What's In Your Bag?

What's In Your Bag?

Go-bag, Survival Bag, B.O.B. (Bug Out Bag), Shelter-In-Place bag. What you call it doesn’t matter. What you put in it can mean life or death.  Certainly, the contents are somewhat dictated by the situation you’re preparing for, however, there are a number of items that should be found in EVERY bag, and in EVERY situation. Below is a list of category 1 items that should be found in any survival kit. You can never have too many of these items and we recommend you intentionally have multiples as a backup in case the primary item fails, breaks, or gets lost. Also, as your life may literally depend on these supplies, we recommend you purchase the most reliable, highest quality products you can get your hands on.

CAT 1 Items

  • Medication (7-day supply) – any items to meet your specific medical needs (allergies, blood pressure meds, insulin, Epipen, inhalers, etc...)
  • Potable Water – Store 1 gallon per person per day, use purification tablets, or use a handheld purification system
  • Water container – water bottles, large collapsible container
  • Shelter – Siltarp, tube tarp, appropriate clothing, rain suit, survival blankets
  • Firestarter / matches / lighter – butane lighter, Swedish Fire Steel, matches, Vaseline covered cotton balls for tinder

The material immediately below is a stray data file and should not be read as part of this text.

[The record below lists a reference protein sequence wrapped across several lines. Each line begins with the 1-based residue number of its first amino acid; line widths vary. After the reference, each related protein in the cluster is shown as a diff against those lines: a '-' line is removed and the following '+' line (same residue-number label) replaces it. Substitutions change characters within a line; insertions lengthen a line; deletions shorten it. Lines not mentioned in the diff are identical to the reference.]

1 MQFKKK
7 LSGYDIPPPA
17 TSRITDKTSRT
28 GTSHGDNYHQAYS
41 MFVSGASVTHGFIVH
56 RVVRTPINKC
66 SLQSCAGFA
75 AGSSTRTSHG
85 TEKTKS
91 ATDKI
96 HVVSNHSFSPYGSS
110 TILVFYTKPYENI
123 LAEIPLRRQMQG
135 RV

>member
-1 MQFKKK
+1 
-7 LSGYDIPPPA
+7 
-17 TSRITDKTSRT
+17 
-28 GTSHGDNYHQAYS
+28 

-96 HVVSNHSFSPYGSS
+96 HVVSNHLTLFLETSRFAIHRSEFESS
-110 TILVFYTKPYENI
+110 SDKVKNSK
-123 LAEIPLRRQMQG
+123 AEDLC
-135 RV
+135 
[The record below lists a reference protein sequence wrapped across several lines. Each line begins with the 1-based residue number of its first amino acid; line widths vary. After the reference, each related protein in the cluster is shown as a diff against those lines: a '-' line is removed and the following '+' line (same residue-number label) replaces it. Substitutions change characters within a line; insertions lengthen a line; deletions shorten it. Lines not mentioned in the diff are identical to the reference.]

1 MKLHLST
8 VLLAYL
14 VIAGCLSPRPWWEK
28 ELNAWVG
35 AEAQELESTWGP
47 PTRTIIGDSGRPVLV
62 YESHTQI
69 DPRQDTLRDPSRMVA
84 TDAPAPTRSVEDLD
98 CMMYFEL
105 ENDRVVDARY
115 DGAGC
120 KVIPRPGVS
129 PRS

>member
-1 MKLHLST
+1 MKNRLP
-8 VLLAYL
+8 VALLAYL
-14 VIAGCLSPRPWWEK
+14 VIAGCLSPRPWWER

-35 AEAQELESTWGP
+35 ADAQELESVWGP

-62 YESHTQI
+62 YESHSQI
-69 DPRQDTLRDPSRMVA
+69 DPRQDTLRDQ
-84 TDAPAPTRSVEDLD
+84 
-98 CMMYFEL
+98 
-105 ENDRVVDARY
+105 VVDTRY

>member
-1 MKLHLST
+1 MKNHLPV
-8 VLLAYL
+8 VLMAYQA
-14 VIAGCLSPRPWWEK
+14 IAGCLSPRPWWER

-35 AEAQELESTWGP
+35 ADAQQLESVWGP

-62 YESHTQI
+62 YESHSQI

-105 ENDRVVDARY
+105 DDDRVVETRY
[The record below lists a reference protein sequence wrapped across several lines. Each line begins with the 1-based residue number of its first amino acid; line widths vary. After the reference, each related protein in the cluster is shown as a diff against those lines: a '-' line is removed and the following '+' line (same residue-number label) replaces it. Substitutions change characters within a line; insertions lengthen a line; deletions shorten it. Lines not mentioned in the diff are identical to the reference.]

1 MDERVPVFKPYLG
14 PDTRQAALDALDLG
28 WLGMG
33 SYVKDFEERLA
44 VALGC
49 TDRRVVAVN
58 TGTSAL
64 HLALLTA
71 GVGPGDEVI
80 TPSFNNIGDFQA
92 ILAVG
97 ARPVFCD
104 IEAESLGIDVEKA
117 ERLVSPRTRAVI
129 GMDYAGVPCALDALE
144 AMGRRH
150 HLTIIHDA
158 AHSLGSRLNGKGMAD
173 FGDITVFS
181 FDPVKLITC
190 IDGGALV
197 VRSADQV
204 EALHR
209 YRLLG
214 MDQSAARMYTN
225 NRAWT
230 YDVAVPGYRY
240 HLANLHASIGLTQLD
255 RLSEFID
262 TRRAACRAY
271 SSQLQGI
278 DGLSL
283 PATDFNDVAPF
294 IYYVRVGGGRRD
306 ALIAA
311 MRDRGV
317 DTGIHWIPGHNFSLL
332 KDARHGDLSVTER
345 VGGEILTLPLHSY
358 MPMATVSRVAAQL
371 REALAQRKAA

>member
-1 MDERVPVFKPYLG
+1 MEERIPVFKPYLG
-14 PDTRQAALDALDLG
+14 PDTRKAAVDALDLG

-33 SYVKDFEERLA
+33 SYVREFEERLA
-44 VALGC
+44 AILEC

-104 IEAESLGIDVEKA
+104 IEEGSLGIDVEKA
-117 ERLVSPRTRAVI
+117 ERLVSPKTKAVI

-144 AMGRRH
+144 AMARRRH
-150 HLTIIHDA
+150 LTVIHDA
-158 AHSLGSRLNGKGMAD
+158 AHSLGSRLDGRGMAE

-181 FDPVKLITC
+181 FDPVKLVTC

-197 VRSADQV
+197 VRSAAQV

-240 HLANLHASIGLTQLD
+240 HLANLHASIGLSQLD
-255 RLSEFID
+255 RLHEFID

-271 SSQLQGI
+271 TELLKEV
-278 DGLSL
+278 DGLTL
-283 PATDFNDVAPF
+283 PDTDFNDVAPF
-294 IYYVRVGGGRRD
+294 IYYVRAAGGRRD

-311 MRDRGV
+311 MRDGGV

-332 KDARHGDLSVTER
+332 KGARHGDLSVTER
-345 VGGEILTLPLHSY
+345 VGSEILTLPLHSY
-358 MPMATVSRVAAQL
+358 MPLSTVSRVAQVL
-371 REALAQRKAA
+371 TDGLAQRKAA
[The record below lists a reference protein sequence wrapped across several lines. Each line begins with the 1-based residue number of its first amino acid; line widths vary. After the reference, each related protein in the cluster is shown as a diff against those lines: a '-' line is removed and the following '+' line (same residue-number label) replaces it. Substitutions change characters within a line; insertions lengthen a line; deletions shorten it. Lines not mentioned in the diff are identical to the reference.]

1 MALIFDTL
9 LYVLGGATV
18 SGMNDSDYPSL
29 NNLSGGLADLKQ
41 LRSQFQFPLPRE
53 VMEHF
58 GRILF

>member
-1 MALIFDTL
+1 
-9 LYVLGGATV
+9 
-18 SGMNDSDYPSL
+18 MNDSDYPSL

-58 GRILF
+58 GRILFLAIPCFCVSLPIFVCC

• Multi-tool – a knife, multi-tool, axe or saw
  • Duct tape
  • Headlamp / Flashlight – headlamps are great for keeping your hands free while you work.
  • Cordage – mil-spec paracord has nearly endless uses, is strong, and takes up very little space
  • First Aid Kit

 

Next on the list are category 2 items. These are items that are less essential to immediate survival, yet could be critical to your long-term needs or overall comfort. Cat 2 items may also vary depending on your situation, environment, and what sort of disaster(s) you are preparing for.

CAT 2 Items

  • Food – Always keep on hand a supply of foods with a long shelf-life. Store enough for 2-3 meals per day per person for at least 3 days.
  • Battery-powered or hand-crank radio – NOAA weather radios are especially useful in natural and weather related disasters
  • Sanitation and personal hygiene items
  • Copies of personal documents (List of medicines, medical info, proof of address, deed to home, birth certificate, insurance policies)
  • Cell phone w/charger
  • Family and emergency contact information
  • Extra Batteries
  • Extra cash
  • Extra set of house and car keys
  • Manual can opener
  • Whistle
  • Signal mirror
  • Mess kit / cooking equipment
  • Compass
  • Extra clothing
  • Energy bars / freeze dried meals
  • Pocket chainsaw
  • Small fishing kit
  • Snares
  • Zip-ties
  • Wet wipes
  • Sillcock key
  • Pry bar
  • Lip balm
  • Safety glasses
  • Work gloves
  • Insect repellent
  • Toilet paper
  • Tent or tarp for shelter
  • Towel
  • Hammer and nails

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